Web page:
Friday, May 29, 2015

Wordsmiths and Storytellers

Do you like to categorize? I know I do. In fact, I’m obsessive about it. My room is clean (and everything has its own place, where it usually is), my school books are organized by subject and when I’ll use them and put neatly on a shelf, and even my computer is organized (a non-native to my computer would get lost in the nested folders). I like to label things1. So, naturally, I divide stories into different categories. And not just by genre.
One way I like to categorize stories is by how they are driven. It’s a common thing to do, actually. There are (generally speaking) two kinds of stories: plot-driven, and character-driven. An example of plot-driven would be Lord of the Rings, and an example of character-driven would be To Kill a Mockingbird (to prove that this isn’t just a genre thing, Sailing to Sarantium is a fantasy driven by characters). If you’ve read both of these (or even heard about them), then you know what I mean by plot- and character-driven stories.
Now that we’ve split stories into two groups, what about the authors? What do we call the authors of plot-driven stories, and those of character-driven stories? Many call them Wordsmiths and Storytellers.

When I picture the word ‘Wordsmith’, I immediately thing of Wordsmithy by Douglas Wilson. Once I move past the literal interpretation of the word, then I begin to think of flowing script (such as my mother’s handwriting), medieval books with the cool embellishments, and of old paper. But what it really means when applied in the way I want to today, it means someone who writes stories that are driven by characters.

And when I picture the word “Storyteller”, I think of a roaring fire, surrounded by small children and a wizened old man. The old man begins to speak, waving his hands and emphasizing just the right moments while he spins a tale for his riveted audience. What it means in this context is someone who writes stories that are driven by plot.

But… what does that mean? How do we distinguish between the two? And, perhaps most importantly, which one is better?

First, I need a volunteer from the audience. On second thought, I need all of you to volunteer. Thank you for your willingness to volunteer of your own will. Second, think of a novel. It can be any novel, for this demonstration, by any person. Now, what comes to mind when you think of the book? Not just the title or cover, but the story. What comes alive in your head?
Do you immediately think of a colorful cast, their images created perfectly in your mind by the words on the page? Or do you think of plot twists and complications and tension and thrill?
Hopefully, you’ll think of both, but which stands out?
There you have it, a way to distinguish between plot-driven and character-driven stories. Thank you for your time, and your volunteering-ness.

Now. As a writer, think on what you write. Close your eyes and think of something you wrote. What is most important to you? The story, with its complicated flow and surprising cliffhangers? Or is it the myriad of wonderful faces and adorable small children and terrifying villains? Viola! You know what you are, now. Storyteller or Wordsmith?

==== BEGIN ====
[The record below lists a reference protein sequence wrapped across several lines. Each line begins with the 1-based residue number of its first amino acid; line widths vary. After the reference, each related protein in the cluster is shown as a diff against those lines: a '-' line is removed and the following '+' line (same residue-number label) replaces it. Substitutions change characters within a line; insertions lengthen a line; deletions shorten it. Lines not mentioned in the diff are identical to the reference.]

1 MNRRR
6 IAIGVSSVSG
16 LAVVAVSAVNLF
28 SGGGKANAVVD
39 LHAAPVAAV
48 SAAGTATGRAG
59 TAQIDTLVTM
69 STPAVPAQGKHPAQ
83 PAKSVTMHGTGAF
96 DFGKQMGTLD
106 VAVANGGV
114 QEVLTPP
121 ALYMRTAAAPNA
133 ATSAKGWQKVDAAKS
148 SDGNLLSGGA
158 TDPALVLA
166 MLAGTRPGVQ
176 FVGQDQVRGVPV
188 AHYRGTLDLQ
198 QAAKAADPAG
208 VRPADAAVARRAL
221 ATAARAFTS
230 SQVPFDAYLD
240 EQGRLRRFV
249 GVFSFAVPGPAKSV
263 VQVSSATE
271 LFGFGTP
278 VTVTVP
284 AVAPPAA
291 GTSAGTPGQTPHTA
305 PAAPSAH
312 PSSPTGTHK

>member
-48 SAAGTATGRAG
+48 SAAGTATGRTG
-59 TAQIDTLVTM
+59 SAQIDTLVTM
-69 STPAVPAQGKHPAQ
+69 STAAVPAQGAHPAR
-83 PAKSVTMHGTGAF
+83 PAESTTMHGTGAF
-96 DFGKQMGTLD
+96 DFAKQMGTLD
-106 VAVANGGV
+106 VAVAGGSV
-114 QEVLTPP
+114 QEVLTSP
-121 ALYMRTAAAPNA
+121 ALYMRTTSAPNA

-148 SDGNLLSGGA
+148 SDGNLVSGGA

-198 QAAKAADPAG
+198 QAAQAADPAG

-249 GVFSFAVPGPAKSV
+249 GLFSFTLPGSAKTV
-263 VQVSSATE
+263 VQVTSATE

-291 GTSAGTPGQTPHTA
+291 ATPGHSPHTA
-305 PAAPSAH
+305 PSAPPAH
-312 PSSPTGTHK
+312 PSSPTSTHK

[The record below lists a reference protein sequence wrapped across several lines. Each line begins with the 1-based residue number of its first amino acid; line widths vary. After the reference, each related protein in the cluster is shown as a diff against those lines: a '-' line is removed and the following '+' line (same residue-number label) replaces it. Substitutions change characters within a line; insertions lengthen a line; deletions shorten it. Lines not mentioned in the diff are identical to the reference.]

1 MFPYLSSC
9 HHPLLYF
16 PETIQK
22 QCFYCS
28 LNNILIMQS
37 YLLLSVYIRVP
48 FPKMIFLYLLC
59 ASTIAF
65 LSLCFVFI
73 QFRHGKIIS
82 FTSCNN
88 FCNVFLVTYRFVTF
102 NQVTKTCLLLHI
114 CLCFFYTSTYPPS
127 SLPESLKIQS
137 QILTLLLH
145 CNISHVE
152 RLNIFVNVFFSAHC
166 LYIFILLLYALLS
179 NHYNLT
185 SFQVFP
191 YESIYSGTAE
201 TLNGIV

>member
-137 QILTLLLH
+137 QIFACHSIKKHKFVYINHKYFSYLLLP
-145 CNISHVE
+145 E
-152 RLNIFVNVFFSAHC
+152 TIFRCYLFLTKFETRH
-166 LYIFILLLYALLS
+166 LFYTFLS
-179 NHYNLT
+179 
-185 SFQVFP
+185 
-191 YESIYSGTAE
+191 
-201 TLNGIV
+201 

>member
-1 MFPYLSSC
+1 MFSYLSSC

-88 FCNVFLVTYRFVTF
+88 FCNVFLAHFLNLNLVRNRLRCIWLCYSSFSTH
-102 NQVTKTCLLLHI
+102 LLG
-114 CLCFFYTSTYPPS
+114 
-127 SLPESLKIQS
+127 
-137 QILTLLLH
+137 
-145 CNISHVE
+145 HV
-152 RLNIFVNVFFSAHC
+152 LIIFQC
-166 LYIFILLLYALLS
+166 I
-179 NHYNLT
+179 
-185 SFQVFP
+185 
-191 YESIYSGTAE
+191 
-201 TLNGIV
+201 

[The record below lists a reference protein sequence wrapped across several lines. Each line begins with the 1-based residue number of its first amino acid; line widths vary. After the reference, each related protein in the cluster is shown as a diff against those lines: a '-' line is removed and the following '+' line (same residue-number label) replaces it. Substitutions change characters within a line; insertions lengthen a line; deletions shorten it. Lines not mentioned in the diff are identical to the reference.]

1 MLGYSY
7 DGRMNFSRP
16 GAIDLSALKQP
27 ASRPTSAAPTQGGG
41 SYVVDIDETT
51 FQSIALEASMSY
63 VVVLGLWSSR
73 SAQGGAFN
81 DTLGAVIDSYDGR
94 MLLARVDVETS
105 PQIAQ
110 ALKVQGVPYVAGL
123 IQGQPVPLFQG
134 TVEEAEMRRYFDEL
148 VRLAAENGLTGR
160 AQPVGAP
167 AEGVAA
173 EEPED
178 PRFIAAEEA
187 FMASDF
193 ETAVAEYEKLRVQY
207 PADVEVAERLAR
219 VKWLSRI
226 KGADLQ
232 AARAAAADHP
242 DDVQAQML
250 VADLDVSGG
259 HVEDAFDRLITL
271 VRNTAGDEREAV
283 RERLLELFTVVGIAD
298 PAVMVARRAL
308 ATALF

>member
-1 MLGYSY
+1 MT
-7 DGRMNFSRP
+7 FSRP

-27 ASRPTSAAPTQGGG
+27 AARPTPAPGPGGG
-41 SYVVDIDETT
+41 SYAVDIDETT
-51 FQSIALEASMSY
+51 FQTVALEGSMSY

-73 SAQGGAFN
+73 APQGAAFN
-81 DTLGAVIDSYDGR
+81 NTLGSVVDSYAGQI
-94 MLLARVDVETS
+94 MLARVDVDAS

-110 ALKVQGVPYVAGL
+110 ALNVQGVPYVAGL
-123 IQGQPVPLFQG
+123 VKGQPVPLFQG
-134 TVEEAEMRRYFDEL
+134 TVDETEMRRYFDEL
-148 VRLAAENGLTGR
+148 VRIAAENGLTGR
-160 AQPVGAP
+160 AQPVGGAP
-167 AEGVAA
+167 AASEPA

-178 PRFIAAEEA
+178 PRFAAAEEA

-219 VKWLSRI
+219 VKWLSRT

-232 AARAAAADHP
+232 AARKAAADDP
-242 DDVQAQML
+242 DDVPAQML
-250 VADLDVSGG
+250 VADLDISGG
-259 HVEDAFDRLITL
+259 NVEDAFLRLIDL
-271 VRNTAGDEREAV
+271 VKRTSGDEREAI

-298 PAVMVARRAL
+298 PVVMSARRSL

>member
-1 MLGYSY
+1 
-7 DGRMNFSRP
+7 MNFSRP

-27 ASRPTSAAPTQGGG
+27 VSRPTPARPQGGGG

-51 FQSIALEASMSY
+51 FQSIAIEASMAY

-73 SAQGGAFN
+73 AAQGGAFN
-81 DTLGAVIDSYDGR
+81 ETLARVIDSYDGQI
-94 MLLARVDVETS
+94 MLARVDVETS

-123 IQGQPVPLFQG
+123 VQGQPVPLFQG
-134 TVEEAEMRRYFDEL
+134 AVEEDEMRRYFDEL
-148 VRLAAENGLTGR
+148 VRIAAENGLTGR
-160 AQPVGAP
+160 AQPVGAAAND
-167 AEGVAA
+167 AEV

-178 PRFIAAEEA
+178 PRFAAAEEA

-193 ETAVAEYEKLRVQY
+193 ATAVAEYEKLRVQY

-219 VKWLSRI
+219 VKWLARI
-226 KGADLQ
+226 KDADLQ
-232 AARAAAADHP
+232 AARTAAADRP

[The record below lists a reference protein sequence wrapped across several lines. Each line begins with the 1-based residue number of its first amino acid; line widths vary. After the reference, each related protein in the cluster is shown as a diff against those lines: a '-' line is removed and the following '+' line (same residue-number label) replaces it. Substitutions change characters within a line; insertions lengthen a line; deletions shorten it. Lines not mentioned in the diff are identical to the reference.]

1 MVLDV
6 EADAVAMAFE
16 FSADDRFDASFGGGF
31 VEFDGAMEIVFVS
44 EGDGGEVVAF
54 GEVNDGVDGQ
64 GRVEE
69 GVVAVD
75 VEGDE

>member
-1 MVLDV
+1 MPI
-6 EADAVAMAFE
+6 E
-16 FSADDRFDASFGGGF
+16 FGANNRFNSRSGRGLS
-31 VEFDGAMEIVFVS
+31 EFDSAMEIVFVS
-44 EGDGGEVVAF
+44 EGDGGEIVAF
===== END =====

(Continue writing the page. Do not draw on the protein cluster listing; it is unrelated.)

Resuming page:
Myself, I’m a Storyteller. I love to create plots and twists and cliffhangers and deep conflict that won’t ever be resolved without lots of words. (As proof, there will be a post sometime soon with a picture of the outline for one of my Epic Fantasy novels… it will also show my OCD, with all the color-coding and alignment and such.) 

I realize some of you will now be saying “you can’t put a label on me! I like both characters and plot! And I do them both equally.”
Yeah, sure. But bear with me, please? Which one do you do most? There is no true 50/50 here. Pick one, for my sake, and for yours. I’m also a Wordsmith, and I love creating little nuances for my characters and watching them flourish. But I picked one, and so can you.

There’s one last question I didn’t answer. Which one is better, Storyteller or Wordsmith?

Short answer: neither, and both.
Yeah, it’s just that simple. This is a prime example of no right and no wrong. This isn’t some Boolean variable and it’s not evil vs. good. Storytelling and Wordsmithing are both valid and perfectly good ways to present a story.

Oftentimes, the amount of your natural inclination toward one or another will affect how well your story is written. For instance, I’m currently preparing to write a novel that’s character-driven (extremely so). In fact, it’s a slice-of-life, which means that plot is barely there at all. And it’s stretching me. I’m forced to set down my outline and dig deep into the part of story crafting I’ve never placed a lot of weight on. It’s one of the best things I have ever done.

So go, live your-
Oops, wrong inspirational speech2.
Find which side you lean toward, and develop it. It’s okay to admit you’re not too good at the other side (even you who claim to be balanced). But once you’ve done that, once you know what your weakness is, it’s time to buckle up for the long haul, settle down for the crazy drive, and do the hard stuff.

What about you? Are you a Wordsmith or Storyteller? What kinds of stories do you like to read most, plot- or character- driven? Leave a comment and share!

1Yes, I label people as well. Don’t judge me for it, or you’re labelling me, which makes you a hypocrite for labelling me as a labeler. Think about it.
2I don’t often prepare inspirational speeches, but when I do, I mix them up and use the wrong one. Even if the wrong one is actually a subtle quote from a Disney film.